Sports and health

Minerals, vitamins, and vitamin D are vital building blocks for everyone. But especially for the athlete it is extremely important to be optimally adjusted and supplied in order to really be able to perform.


Due to a variety of causes the mineral and vitamin depots of many people are no longer sufficiently filled by diet alone. Deficiencies develop in Mg, calcium, zinc, copper, iron, B vitamins, vitamin D, and other essential nutrients. Many of my patients say: "But I eat healthy and only buy food from the organic food store!"Yes, that's a good approach, but since our fields are now so depleted and low in minerals, it's not nearly enough these days. Organic alone is not enough. Add to this mineral-depleting life circumstances such as chronic stress, frequent alcohol and nicotine consumption, an existing underlying disease, taking certain medications, and you quickly end up with supply gaps of micronutrients. At first hardly noticeable, but in the long term it can lead to lasting health consequences. Many patients come to my practice with complaints such as "I'm fine", "I'm fine" and "I'm fine".B. Food intolerances, gastrointestinal problems, concentration disorders, reduced performance, exhaustion, shortness of breath, cardiac arrhythmias, immune disorders, hair loss, osteoporosis, depression, hay fever….Just to list a few symptoms.

An article by Christine Ziegler – alternative practitioner Munich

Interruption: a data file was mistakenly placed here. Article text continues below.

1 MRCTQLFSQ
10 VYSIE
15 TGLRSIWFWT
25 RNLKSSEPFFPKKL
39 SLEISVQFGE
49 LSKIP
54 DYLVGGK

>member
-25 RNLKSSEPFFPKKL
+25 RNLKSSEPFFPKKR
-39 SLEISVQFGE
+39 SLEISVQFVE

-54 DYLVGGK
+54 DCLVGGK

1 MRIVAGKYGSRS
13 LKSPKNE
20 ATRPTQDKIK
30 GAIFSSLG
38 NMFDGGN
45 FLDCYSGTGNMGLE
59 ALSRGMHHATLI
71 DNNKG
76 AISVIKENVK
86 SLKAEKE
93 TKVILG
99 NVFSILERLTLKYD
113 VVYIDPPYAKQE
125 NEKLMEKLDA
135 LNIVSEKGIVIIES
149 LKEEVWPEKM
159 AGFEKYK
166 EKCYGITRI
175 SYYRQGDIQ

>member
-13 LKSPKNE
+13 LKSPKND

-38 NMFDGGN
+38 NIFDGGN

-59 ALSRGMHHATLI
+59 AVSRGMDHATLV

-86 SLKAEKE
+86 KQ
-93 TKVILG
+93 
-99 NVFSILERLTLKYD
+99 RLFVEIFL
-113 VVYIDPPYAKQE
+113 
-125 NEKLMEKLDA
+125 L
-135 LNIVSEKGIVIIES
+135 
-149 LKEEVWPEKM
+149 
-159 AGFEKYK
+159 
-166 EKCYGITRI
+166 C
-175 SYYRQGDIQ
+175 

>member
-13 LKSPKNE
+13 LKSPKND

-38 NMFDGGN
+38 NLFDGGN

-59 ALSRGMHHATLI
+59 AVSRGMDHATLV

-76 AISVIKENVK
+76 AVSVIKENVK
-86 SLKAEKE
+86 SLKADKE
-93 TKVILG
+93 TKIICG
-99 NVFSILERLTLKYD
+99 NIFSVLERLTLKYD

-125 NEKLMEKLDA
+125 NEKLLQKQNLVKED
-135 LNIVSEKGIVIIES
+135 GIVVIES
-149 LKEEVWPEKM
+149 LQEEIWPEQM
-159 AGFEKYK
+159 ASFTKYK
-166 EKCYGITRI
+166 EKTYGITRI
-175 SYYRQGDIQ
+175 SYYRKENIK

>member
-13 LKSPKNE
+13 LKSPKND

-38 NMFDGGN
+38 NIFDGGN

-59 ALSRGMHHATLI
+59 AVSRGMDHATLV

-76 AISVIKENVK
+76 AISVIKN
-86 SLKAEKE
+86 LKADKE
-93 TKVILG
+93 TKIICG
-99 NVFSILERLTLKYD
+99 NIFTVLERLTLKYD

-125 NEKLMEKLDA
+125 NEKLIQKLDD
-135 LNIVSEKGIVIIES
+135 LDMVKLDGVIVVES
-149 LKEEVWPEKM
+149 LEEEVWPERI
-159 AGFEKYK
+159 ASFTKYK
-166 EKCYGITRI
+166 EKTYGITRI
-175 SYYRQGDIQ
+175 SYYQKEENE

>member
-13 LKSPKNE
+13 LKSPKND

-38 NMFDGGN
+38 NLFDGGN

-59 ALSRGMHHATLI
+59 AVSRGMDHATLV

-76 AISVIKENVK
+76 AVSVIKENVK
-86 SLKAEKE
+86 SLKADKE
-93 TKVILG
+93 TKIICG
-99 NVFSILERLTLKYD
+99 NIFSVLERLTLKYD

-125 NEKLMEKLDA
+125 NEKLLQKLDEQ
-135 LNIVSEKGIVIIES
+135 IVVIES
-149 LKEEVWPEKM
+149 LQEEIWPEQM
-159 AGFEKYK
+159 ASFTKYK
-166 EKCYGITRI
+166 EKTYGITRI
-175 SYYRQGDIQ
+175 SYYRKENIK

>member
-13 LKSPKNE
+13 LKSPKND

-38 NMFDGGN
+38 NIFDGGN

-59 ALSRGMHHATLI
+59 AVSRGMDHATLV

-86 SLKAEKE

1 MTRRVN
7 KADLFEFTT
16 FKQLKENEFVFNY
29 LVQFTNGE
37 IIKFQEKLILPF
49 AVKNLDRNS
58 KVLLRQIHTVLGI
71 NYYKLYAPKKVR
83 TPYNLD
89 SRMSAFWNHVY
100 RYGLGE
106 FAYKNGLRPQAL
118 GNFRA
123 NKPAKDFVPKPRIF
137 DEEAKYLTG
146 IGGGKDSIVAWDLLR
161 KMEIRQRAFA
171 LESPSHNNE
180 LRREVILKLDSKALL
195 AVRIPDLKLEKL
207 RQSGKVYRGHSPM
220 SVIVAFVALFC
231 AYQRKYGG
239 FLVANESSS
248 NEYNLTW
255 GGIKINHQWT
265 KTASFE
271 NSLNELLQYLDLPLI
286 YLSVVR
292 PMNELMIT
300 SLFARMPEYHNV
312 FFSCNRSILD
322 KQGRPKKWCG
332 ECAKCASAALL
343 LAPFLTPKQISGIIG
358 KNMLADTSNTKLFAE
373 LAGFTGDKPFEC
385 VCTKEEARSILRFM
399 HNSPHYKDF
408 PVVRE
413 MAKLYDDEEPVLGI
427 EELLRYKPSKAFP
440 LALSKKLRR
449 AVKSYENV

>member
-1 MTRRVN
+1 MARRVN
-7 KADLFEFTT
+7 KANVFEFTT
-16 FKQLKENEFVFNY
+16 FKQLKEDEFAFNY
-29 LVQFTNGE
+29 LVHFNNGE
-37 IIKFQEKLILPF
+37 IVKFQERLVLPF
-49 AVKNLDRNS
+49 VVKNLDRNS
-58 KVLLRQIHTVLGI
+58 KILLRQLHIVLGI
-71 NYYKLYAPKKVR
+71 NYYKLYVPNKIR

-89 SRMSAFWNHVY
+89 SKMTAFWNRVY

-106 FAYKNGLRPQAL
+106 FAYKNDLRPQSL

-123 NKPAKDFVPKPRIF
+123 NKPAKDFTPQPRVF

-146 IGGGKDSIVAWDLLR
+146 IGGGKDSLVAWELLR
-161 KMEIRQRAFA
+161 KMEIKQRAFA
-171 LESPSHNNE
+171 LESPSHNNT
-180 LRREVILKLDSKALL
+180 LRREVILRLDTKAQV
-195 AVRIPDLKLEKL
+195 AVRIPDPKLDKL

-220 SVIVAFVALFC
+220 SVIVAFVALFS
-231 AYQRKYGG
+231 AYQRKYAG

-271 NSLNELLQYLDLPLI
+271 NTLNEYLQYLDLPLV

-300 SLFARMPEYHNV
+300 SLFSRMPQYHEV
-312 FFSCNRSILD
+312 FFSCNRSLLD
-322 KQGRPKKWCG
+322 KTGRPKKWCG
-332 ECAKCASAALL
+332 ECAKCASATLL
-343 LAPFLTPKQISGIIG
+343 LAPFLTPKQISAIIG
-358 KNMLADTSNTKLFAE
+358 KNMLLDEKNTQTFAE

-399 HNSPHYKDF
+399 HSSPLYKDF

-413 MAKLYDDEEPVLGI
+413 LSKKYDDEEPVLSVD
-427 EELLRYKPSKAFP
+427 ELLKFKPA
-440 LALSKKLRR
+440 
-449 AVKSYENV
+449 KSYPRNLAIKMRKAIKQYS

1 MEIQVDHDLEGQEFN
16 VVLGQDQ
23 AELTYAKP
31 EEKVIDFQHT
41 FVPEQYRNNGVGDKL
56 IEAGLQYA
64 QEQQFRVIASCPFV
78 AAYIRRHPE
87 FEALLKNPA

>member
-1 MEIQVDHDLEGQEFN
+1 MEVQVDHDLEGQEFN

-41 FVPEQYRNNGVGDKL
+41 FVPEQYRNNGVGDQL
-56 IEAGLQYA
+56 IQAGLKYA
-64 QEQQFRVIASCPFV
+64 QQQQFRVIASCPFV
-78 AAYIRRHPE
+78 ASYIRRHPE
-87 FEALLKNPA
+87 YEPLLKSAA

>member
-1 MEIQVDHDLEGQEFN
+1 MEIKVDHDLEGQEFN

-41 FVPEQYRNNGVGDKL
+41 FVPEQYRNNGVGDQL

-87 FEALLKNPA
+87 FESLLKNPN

Repair and maintenance of cells

One of the most important tasks of the micronutrients in our body is to repair and maintain each cell and our genetic code, the DNA. Minerals and vitamins are needed for healthy body cells to form. They protect our body from invaders like z.B. Viruses, bacteria, fungi and environmental toxins. They regulate our hormone balance, help with blood formation, nourish our bones. All metabolic processes would not be possible without replenished mineral and vitamin depots. A healthy nervous system is also dependent on these small building blocks of life. B vitamins, magnesium, zinc and vitamin D, to list just a few, protect us from exhaustion, depression, panic attacks and support us in emotionally stressful situations. Especially in winter we should pay attention to a very good supply of vitamin D. Vitamin D is actually not a vitamin at all, but a hormone. It is found in fatty fish, offal, egg, mushrooms and avocado, among others. And we need a lot of sun to be able to store vitamin D in the body at all. But how can you fill up your depots sufficiently? And how do I know exactly where I have deficiencies?? In my practice I hear again and again that patients say to me: "Yes, but I have been to the doctor and the blood was ok!" "No deficiencies!"